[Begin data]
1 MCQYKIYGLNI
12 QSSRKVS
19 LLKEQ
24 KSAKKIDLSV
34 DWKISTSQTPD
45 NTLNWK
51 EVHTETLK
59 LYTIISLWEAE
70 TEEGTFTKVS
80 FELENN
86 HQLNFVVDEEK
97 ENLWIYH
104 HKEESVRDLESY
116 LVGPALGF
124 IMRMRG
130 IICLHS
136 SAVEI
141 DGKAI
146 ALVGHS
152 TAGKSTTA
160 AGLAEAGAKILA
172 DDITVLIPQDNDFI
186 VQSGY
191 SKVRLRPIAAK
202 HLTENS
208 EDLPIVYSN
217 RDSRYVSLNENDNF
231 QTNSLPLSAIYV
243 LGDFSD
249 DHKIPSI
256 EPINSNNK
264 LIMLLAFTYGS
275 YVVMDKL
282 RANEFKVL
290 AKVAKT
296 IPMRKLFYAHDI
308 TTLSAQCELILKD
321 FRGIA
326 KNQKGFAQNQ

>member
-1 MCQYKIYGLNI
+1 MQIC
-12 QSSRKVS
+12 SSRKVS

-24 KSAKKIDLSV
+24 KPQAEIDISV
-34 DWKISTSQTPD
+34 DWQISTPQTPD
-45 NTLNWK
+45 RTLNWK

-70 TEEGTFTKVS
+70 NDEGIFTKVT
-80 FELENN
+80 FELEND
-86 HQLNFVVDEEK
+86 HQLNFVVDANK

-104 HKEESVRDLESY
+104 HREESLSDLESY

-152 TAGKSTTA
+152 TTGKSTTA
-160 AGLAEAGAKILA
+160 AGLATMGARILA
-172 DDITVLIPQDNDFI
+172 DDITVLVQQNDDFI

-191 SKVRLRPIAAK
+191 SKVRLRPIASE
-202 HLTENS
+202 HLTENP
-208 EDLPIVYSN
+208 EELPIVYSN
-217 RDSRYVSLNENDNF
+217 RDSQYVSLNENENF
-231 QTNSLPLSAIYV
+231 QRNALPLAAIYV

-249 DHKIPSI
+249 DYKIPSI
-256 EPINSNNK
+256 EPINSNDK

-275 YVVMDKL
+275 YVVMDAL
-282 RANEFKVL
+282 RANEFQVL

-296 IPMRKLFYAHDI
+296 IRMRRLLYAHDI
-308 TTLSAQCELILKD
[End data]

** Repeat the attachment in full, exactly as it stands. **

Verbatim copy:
1 MCQYKIYGLNI
12 QSSRKVS
19 LLKEQ
24 KSAKKIDLSV
34 DWKISTSQTPD
45 NTLNWK
51 EVHTETLK
59 LYTIISLWEAE
70 TEEGTFTKVS
80 FELENN
86 HQLNFVVDEEK
97 ENLWIYH
104 HKEESVRDLESY
116 LVGPALGF
124 IMRMRG
130 IICLHS
136 SAVEI
141 DGKAI
146 ALVGHS
152 TAGKSTTA
160 AGLAEAGAKILA
172 DDITVLIPQDNDFI
186 VQSGY
191 SKVRLRPIAAK
202 HLTENS
208 EDLPIVYSN
217 RDSRYVSLNENDNF
231 QTNSLPLSAIYV
243 LGDFSD
249 DHKIPSI
256 EPINSNNK
264 LIMLLAFTYGS
275 YVVMDKL
282 RANEFKVL
290 AKVAKT
296 IPMRKLFYAHDI
308 TTLSAQCELILKD
321 FRGIA
326 KNQKGFAQNQ

>member
-1 MCQYKIYGLNI
+1 MQIC
-12 QSSRKVS
+12 SSRKVS

-24 KSAKKIDLSV
+24 KPQAEIDISV
-34 DWKISTSQTPD
+34 DWQISTPQTPD
-45 NTLNWK
+45 RTLNWK

-70 TEEGTFTKVS
+70 NDEGIFTKVT
-80 FELENN
+80 FELEND
-86 HQLNFVVDEEK
+86 HQLNFVVDANK

-104 HKEESVRDLESY
+104 HREESLSDLESY

-152 TAGKSTTA
+152 TTGKSTTA
-160 AGLAEAGAKILA
+160 AGLATMGARILA
-172 DDITVLIPQDNDFI
+172 DDITVLVQQNDDFI

-191 SKVRLRPIAAK
+191 SKVRLRPIASE
-202 HLTENS
+202 HLTENP
-208 EDLPIVYSN
+208 EELPIVYSN
-217 RDSRYVSLNENDNF
+217 RDSQYVSLNENENF
-231 QTNSLPLSAIYV
+231 QRNALPLAAIYV

-249 DHKIPSI
+249 DYKIPSI
-256 EPINSNNK
+256 EPINSNDK

-275 YVVMDKL
+275 YVVMDAL
-282 RANEFKVL
+282 RANEFQVL

-296 IPMRKLFYAHDI
+296 IRMRRLLYAHDI
-308 TTLSAQCELILKD